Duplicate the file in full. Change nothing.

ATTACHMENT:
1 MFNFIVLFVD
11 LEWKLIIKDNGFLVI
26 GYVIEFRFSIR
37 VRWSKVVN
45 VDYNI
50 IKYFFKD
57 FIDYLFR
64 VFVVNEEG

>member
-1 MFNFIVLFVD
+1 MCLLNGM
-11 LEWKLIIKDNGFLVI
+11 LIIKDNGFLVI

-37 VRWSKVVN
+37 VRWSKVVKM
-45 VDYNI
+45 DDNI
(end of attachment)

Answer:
1 MFNFIVLFVD
11 LEWKLIIKDNGFLVI
26 GYVIEFRFSIR
37 VRWSKVVN
45 VDYNI
50 IKYFFKD
57 FIDYLFR
64 VFVVNEEG

>member
-1 MFNFIVLFVD
+1 MCLLNGM
-11 LEWKLIIKDNGFLVI
+11 LIIKDNGFLVI

-37 VRWSKVVN
+37 VRWSKVVKM
-45 VDYNI
+45 DDNI